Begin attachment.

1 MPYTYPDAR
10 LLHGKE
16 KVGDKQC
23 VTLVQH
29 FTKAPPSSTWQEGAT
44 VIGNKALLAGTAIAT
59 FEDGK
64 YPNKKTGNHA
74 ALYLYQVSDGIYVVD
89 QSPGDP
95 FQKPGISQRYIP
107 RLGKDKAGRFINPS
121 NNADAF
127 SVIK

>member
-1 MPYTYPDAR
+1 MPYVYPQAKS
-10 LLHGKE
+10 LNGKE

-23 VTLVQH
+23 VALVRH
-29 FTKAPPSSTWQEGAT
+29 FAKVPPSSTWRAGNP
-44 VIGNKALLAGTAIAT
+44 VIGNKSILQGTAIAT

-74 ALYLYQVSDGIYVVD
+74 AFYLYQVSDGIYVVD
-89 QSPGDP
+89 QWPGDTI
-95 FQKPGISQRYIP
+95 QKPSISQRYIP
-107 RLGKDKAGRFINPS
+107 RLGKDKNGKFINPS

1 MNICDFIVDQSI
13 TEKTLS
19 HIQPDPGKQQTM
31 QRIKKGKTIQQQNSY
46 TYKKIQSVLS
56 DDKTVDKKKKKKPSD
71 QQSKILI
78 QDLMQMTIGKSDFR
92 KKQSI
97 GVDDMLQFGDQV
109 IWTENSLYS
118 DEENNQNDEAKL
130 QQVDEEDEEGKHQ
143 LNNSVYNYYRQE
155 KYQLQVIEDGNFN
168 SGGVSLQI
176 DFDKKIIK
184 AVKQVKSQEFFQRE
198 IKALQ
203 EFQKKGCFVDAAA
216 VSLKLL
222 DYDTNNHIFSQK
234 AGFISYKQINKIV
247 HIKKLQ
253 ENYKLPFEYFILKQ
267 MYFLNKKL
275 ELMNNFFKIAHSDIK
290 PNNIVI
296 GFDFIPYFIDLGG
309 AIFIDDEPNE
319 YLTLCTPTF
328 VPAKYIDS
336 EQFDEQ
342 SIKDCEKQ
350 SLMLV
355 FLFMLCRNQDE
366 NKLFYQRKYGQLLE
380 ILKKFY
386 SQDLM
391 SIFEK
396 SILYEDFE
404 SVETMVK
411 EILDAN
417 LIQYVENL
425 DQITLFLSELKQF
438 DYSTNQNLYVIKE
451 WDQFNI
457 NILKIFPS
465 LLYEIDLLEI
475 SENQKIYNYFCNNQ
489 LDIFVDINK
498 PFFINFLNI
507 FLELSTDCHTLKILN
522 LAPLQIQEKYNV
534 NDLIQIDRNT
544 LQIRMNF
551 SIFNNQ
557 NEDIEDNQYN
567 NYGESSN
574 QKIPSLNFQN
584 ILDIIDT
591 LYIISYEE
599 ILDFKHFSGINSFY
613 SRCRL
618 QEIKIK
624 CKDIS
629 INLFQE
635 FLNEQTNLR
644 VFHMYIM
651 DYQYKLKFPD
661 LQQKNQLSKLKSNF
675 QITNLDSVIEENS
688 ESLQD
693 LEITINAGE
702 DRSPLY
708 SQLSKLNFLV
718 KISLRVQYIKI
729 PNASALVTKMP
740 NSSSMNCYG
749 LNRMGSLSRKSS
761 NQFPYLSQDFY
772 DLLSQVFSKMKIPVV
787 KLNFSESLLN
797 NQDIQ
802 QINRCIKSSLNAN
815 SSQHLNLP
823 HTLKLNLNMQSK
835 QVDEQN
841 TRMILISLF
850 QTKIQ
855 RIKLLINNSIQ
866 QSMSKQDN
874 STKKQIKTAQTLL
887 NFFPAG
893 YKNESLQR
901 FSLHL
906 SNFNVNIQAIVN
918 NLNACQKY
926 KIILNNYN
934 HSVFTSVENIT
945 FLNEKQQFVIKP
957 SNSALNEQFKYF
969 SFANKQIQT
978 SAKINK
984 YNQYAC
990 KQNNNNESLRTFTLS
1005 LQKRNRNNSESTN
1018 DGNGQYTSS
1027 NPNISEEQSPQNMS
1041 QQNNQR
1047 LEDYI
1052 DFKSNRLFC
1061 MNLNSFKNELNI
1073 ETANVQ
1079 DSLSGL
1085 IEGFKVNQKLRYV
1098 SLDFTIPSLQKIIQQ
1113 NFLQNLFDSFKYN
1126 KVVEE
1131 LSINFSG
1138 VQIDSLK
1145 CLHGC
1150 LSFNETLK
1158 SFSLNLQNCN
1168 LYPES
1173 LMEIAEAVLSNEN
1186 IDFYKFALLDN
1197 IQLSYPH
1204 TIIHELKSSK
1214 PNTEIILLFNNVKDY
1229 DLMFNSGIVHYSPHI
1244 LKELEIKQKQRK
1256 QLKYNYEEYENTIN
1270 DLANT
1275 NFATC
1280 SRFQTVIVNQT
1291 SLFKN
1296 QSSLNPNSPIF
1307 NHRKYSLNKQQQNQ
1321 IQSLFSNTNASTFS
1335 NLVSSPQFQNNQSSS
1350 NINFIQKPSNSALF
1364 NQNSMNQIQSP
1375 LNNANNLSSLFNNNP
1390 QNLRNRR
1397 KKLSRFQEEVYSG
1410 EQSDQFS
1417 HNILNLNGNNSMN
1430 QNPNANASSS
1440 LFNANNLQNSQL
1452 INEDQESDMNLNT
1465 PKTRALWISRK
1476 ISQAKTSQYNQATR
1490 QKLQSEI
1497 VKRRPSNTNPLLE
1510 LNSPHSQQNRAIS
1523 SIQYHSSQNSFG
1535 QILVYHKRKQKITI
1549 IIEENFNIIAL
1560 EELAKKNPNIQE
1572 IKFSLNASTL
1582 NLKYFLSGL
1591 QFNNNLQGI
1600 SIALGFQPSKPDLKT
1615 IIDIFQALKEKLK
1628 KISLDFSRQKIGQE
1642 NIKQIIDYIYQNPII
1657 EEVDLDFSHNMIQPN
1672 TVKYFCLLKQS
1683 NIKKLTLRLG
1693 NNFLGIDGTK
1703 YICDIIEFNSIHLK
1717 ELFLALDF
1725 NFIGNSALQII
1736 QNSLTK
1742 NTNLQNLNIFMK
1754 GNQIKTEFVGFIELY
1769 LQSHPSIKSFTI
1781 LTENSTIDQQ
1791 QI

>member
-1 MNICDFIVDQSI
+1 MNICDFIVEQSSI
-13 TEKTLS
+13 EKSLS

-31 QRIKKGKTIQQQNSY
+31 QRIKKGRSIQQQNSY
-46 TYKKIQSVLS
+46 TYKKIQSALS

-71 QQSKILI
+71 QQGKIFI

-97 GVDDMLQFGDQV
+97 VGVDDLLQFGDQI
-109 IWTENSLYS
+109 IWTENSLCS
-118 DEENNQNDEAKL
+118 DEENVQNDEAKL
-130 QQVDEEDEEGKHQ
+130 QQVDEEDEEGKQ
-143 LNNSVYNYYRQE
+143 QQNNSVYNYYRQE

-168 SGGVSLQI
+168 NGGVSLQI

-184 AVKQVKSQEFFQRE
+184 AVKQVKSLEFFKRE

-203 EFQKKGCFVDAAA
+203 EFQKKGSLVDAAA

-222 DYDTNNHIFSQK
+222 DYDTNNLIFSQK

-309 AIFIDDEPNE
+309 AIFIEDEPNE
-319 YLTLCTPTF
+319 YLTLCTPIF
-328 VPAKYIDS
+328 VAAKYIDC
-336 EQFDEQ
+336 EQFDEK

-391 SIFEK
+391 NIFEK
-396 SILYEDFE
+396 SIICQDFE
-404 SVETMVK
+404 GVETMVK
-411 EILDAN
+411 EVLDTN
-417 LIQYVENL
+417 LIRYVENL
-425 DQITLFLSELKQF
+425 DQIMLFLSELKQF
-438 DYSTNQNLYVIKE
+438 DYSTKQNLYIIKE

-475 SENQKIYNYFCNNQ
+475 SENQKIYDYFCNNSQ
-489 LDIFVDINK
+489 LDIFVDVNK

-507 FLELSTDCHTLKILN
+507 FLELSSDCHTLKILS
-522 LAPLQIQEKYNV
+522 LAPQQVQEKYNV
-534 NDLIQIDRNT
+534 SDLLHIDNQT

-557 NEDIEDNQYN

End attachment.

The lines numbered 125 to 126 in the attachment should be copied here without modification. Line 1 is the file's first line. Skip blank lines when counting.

866 QSMSKQDN
874 STKKQIKTAQTLL